In the last five years Brazil has invested $2 billion in energy efficiency machinery and equipment.

Other data on the Brazilian Industry as a whole:

  • The country has 46% of renewable energy in its energy mix. The world average is 12% compared to only 6% in the EU and 3& in the UK.
  • 45% of the Brazilian manufacturing industry as a whole uses renewable energy sources.
  • 23% of Brazilian companies in several industry segments have obtained carbon credits.
  • 62% of Brazilian companies in several industry segments have targets to reduce water consumption.
  • Brazil has 250 environmental forums of discussion in government with the participation of business and society.

5. Can you name any Brazilian fashion related initiatives or companies that stand out for their sustainable and ethical performance?

In Bahia and Paraíba, there are companies that produce and use raw organic cotton and naturally coloured cotton in four shades that do not require chemical dyeing – developed by a company called Embrapa which is exploring how seeds can be enhanced naturally to create new colours, without harming the environment.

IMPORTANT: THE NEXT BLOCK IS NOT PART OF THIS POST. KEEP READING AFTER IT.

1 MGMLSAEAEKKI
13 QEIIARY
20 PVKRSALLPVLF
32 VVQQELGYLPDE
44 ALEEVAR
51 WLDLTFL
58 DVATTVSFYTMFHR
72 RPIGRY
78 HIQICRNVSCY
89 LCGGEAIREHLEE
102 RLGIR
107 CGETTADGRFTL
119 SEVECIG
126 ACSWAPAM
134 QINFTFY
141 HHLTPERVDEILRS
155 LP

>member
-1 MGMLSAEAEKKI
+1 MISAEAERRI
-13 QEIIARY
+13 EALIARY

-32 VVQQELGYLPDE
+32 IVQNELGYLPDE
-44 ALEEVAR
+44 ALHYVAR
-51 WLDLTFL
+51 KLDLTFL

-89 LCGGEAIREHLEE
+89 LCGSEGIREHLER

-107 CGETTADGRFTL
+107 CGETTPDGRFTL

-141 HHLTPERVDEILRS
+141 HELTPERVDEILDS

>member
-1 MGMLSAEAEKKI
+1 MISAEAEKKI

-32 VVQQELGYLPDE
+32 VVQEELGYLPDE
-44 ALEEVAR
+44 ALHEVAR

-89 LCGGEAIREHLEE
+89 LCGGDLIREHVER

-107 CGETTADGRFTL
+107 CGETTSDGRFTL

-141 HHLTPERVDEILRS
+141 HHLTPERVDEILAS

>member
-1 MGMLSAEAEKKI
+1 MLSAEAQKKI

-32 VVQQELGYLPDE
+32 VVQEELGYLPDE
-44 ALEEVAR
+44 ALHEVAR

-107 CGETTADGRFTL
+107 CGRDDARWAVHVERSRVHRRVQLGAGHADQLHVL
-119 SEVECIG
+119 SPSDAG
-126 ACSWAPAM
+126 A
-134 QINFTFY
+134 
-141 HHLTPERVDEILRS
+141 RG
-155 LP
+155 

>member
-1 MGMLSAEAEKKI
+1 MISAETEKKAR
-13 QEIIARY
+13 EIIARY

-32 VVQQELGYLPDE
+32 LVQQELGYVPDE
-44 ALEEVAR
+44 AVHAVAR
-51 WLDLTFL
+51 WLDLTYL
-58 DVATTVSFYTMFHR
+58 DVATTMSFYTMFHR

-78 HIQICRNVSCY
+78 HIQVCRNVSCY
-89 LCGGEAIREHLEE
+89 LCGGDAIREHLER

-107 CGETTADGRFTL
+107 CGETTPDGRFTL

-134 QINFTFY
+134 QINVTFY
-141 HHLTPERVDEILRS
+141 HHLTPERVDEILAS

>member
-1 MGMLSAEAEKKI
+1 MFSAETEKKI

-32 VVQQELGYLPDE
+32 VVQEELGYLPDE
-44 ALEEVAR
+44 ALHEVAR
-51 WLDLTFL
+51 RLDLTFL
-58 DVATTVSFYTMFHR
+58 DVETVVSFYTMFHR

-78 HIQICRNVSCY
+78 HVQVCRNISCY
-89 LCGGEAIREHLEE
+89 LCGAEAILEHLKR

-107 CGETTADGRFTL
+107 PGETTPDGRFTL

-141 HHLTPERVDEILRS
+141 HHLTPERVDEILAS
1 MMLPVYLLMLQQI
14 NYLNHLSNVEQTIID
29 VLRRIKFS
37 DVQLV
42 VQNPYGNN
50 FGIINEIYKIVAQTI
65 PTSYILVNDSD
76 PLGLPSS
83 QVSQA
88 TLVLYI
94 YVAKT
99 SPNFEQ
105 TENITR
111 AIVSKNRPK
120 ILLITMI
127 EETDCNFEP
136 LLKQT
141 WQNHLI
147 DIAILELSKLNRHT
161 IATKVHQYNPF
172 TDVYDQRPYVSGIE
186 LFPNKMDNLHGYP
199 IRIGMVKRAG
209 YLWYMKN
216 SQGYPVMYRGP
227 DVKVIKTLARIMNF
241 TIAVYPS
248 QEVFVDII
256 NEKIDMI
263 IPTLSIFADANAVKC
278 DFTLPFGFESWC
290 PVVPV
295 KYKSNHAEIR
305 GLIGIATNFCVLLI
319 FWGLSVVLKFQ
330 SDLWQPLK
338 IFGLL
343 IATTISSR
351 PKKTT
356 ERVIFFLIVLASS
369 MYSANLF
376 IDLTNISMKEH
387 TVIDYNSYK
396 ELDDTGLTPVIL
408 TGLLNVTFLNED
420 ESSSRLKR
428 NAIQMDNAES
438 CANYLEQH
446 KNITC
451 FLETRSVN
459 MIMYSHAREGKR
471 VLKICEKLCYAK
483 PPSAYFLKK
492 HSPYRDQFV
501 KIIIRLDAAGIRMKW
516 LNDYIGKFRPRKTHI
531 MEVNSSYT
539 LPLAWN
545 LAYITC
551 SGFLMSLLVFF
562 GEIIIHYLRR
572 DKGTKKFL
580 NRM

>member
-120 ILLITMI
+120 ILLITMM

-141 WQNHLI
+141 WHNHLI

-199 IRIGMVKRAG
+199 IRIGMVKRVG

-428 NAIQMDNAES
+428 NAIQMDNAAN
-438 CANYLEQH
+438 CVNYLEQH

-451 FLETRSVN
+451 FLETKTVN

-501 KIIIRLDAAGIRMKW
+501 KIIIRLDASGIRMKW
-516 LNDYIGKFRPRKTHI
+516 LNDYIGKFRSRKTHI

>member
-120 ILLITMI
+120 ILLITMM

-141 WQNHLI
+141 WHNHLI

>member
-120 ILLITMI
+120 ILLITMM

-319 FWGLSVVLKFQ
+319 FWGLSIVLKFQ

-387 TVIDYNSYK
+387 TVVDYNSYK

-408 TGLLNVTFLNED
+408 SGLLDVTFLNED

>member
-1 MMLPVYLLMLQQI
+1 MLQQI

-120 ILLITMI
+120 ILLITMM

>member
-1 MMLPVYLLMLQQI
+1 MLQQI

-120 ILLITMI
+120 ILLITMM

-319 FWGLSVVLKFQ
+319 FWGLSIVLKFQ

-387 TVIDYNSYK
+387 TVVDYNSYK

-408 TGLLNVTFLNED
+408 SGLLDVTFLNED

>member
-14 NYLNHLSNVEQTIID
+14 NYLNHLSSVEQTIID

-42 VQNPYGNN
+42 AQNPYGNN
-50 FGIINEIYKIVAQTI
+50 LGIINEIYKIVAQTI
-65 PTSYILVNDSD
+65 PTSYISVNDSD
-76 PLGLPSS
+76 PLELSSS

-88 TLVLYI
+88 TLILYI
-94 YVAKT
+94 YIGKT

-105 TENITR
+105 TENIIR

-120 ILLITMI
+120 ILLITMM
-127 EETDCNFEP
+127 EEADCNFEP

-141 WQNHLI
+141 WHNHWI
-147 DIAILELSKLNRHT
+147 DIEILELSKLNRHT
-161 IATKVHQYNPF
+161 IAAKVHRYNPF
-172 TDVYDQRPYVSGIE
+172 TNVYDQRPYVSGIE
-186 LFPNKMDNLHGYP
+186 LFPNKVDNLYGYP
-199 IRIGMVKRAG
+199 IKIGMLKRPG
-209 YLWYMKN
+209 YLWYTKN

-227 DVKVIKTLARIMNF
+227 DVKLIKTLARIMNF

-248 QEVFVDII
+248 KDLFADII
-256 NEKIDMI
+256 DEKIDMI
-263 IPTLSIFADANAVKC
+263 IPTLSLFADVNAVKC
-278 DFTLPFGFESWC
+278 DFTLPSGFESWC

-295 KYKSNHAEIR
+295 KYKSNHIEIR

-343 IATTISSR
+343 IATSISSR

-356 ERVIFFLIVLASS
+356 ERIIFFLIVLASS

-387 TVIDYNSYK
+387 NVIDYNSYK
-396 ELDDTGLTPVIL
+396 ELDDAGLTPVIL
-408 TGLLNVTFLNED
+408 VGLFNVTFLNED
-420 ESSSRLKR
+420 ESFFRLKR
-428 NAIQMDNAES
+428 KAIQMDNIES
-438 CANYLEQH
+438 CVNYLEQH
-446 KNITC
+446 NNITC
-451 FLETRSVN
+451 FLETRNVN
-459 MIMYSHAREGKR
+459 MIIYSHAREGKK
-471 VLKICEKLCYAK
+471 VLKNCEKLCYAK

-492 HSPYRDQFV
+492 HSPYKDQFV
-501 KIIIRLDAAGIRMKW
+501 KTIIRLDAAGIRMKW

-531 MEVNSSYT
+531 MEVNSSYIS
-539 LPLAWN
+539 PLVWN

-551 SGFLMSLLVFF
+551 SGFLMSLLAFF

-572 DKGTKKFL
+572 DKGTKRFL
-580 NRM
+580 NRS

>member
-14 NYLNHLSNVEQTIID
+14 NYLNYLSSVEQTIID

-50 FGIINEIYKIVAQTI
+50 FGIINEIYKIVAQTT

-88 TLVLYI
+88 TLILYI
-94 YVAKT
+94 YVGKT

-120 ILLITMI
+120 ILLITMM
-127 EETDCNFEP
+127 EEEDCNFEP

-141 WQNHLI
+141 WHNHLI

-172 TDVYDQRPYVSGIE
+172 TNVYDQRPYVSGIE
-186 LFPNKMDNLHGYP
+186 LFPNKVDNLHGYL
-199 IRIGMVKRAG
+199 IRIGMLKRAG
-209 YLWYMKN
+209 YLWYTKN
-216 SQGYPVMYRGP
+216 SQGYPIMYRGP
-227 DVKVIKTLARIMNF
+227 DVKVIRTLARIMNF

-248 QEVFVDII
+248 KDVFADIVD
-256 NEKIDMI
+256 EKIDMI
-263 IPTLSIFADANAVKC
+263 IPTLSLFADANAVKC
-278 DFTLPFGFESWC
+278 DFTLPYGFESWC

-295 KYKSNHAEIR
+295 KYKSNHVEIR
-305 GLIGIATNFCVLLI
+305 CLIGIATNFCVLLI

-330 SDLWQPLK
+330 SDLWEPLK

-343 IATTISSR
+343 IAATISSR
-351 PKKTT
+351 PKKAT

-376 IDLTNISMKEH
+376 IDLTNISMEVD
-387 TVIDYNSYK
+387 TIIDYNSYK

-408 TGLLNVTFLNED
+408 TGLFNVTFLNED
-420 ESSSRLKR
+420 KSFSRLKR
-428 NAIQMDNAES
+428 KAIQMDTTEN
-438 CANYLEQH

The denim industry is also working towards cleaner production processes and is now investing in the development of a fibre made from sugar cane.

Other highlights include the effort of companies working for social development – with the inclusion of inmates as part of their labour team and the work of brands who produce leather in Piracucu.

6. What can the government do to improve sustainability in the Brazilian textiles and apparel industry?

Basically, credit incentives for entrepreneurs to invest in cleaner technologies, in both research and deployment projects.

Another way would be an incentive to buy tax differentiation waste. Today, for example, buying retailed recycled materials is more expensive than if you had bought new raw material.

These are two fronts that ABIT is working with the government to improve sustainability throughout the chain.